Plant theft is an ever-increasing problem for the plant-hire industry. With an estimated £100 million+ of plant stolen per annum, things need to change to stop this from increasing.
If construction plant manufacturers fit anti-theft devices as standard - and most do - hire companies would be in a favorable position to obtain discounts from their insurance company. With this in mind, companies are looking for suitable and effective systems to reduce plant theft. There are a host of different manufacturers producing retro-fitted equipment.
Many plant hirers think that they only need to fit anti-theft devices to new equipment. This is a misnomer - criminals will steal plant of any age that is not secure, and sell it to make profits to fund other criminal activities.
In this section of the CPA website, you can view information and contact security product manufacturers to help you to protect your assets. There is also a list of insurance brokers available at Insurance | Construction Plant-hire Association (cpa.uk.net). These insurers have experience in the construction industry and may be able to give additional advice on asset protection.
Scam Alert: Criminals are using the Covid-19 pandemic as an opportunity to trick people into parting with their money or information.
'Take Five' to Stop Fraud
The Metropolitan Police, with the support of the Financial Fraud Action UK (FFA UK,) has launched an initiative called 'Take Five' to stop fraud. The idea is to ‘Take Five’ and to stop and think when your financial information is at stake. This would equally apply when hiring out your plant and equipment to new customers. For more information, visit the ''Take Five' website.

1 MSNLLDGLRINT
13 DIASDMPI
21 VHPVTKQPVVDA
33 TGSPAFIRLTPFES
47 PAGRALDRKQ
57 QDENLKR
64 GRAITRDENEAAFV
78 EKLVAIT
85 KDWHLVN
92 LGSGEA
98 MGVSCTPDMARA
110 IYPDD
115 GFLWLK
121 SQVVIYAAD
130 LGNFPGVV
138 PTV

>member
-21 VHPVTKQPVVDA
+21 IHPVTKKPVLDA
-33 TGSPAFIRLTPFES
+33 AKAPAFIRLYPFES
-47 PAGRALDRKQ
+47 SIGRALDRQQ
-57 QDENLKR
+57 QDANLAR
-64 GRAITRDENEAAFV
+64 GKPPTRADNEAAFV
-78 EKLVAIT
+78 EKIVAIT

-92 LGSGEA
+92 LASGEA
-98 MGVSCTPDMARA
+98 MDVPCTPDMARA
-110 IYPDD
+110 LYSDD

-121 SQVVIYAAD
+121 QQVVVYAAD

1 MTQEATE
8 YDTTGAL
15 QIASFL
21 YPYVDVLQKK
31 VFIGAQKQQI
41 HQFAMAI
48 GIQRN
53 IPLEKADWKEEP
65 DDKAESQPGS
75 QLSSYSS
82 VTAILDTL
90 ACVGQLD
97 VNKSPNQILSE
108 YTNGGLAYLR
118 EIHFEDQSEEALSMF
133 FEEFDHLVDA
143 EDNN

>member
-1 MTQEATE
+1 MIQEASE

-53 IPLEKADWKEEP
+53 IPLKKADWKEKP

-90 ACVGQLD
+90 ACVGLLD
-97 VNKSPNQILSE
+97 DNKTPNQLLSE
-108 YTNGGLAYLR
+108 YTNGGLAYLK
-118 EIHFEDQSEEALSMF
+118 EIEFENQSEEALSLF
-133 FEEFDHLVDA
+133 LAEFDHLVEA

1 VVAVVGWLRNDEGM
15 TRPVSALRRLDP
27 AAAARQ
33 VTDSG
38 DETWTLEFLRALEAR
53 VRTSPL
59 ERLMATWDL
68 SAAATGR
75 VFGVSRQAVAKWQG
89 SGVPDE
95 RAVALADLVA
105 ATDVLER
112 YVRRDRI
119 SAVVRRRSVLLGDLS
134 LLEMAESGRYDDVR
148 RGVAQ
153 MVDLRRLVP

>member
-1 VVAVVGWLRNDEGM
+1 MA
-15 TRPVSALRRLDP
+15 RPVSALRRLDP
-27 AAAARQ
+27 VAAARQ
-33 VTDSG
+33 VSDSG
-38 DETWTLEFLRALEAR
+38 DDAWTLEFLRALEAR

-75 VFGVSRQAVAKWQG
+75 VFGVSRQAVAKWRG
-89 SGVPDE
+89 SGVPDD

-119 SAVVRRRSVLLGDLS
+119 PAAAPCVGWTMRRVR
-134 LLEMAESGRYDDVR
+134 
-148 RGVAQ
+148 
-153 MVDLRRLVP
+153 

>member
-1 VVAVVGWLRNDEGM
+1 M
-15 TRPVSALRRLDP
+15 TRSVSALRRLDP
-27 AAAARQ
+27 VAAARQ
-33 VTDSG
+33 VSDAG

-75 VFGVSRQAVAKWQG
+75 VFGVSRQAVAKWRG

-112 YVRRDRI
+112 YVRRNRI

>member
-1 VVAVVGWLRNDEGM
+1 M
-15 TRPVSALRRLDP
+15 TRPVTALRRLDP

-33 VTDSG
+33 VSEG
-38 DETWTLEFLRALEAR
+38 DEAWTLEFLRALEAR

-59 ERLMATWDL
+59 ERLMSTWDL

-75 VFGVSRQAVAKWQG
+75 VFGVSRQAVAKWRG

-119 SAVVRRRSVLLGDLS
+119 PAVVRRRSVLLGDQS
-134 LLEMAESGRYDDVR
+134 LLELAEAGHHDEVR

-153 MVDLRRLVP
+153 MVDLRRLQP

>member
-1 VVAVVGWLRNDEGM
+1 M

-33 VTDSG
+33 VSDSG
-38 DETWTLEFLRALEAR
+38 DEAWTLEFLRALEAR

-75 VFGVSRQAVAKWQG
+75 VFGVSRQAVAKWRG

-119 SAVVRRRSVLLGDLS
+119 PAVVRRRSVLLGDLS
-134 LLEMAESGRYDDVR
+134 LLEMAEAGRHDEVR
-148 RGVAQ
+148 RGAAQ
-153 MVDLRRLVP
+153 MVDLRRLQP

The Five Points to Remember
The advice is to take a moment to think if you receive an unusual request for financial or personal information from someone claiming they’re the bank or another trusted organisation. The FFA UK has come up with five basic rules as to how to beat financial fraud.
- Never disclose security details, such as your PIN or passwords.
- Don’t assume an email, text or phone call is genuine.
- Don’t be rushed - a genuine organisation won’t mind waiting.
- Listen to your instincts - you know if something doesn’t feel right.
- Stay in control - don’t panic and make a decision you’ll regret.
Take a moment to think if you receive an unusual request for financial or personal information.